The Seventh Sunday of Easter
May 24, 2020
Morning Prayer – 8:00 AM
Holy Eucharist – 10:00 AM
Evening Prayer – 5:00 PM
Please join us in an Act of Spiritual Communion
It may have been a southern thing – the reserving of certain rooms of the house for special occasions. I’m recalling for our benefit the occasions when friends of our parents came over. I grew up acknowledging how certain rooms had certain functions, and these functions dictated a particular home liturgy. Like Principal Feasts of the Church Calendar, these occasions were rare to be certain, but looked forward to with great expectation.
When the living room and dining room were opened and “freshened” it meant that people of great significance were to arrive shortly. The children had to be home from wandering the neighborhood, bathe early, be in our pajamas, and secluded upstairs with games and a kind of fast food picnic. My father would spread a large blanket on the floor of their bedroom and feed us from a menu that was never allowed in the house at any other time. Their room was off limits as well, unless guests were expected to arrive downstairs. That’s because it was the only other room in the house that had a television.
We could hear the laughter, the Hi-Fi playing albums softly, and the clinking of small plates, small glasses, and small forks. We knew them all, but not like they were when our parents “entertained.” Usually, it was just my mother’s perfume that filled the house. But now the blend of fragrances that found its way upstairs was so strong, it was potent. Most of the moms related to us at the level of our running through their house in wet bathing suits. The dads were teachers of what many of us considered to be the science of what would put an eye out of our heads (“stop playing the fool” for short). However, on these nights of special significance, there was a civility present that was almost foreign to those who could walk into any of their houses unannounced as long as it was after 8:30 in the morning and before 6:00 in the evening. The 1970s GPS worked really well. We simply left our bikes in the front yard as indication to where it was we could be found.
The next time Jim Kerr’s mother would chastise me for standing on a chaise lounge chair in order to do a back-flip into the pool, I would just recall her standing in our living room in a black dress, pearls, makeup, and her hair done like we never ever get to see it at any other time. Suffice it to say, children know a great deal about upper rooms, rooms with special significance attached to them, and wandering the landscape (or at least they once did). Not every square inch of our homes were open to casual inspection or use.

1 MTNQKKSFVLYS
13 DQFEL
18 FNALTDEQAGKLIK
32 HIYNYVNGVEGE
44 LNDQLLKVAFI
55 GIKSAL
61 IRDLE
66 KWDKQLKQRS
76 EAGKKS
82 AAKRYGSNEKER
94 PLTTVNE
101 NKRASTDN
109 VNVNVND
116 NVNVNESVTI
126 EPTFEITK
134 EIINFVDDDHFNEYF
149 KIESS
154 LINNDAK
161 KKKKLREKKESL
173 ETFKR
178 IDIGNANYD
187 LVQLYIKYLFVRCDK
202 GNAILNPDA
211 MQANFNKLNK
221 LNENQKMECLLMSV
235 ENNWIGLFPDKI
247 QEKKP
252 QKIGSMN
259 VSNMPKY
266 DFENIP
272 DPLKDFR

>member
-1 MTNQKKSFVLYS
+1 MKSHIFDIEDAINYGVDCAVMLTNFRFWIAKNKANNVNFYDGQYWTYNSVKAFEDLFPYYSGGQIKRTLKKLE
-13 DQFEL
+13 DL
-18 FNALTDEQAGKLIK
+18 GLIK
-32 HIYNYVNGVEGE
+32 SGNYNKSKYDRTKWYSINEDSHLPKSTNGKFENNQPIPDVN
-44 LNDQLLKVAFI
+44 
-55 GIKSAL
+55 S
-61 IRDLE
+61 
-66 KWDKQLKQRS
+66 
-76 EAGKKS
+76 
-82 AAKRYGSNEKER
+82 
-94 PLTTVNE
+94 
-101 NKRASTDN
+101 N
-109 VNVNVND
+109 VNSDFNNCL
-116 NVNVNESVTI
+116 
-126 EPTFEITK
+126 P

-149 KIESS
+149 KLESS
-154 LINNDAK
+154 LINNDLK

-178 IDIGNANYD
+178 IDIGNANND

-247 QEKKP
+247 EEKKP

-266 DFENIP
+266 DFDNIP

Today is a day of special significance. Not because it is Ascension Day, that was Thursday, but because it is the Seventh Sunday of Easter and we are found to be in the upper room. Consider the appropriateness of that theological statement – being in the upper room with those who complete us awaiting the next chapter of the story – the descent of the Holy Spirit. We, too, are existing between Easter and the receiving of power from on high. We, too, are found existing between Ascension Day and the Day of Pentecost which is intentionally sanctified time. That, I believe, is what makes this day and this time so special, not only in the life of the Church, but in the ongoing story of Salvation History. In May of 2020, while living under quarantine as well as social distancing expectations, we no longer have the luxury of glossing over these ten days or what the Church calls Ascensiontide. Ascension day is forty days after Easter. This is the forty-third day after Easter and we, too, are found to be in the upper room awaiting power from on high.
I suggest that as a parish we celebrate being in the upper room by discussing openly and with great expectation what it is each of our families will do with such power and authority from on high. Let this passage from the Acts of the Apostles be our collective Bible study this week. Yes, the Holy Spirit descends upon the Church. However, the Church is constituted by the accumulation of our consecrated lives around word and sacraments. Or to put it another way, considering how it is we are seated on a blanket with wet hair in our Father’s room, what are we going to do when the Christ of God unleashes us within the world He came to redeem? Living in the upper room may be uncomfortable and growing a bit stale, but it is easy and it is safe theologically speaking. Are we preparing ourselves spiritually for being the church without walls? Are we exercising our evangelical voice and muscle? We stand on pretty solid scriptural evidence that once the doors were opened, the apostles went forth, to be Christ’s witnesses in Jerusalem and in all Judea and Samaria and to the end of the earth (The Acts of the Apostles 1:8). That day is nigh for us, the doors are soon to open, in more ways that we could have previously imagined.
We need Ascension Day. We need to know and realize that our Father is King, and that He is seated on His throne of glory. But we also need the Seventh Sunday of Easter to articulate far beyond walls of public health quarantine orders how it is the Church below serves as His footstool in the world.
Thank you for putting your bike in the front yard of your house, and thank you for recognizing how it that not all rooms hold the same importance on the same day or in the same way. Taken together, you are theologically wiser than all our years combined individually – which is probably the point and necessity of our gathering. Our Father is King over all, the sacramental life of the church is how he comes to check on us. By the grace of God, we are not comfortless.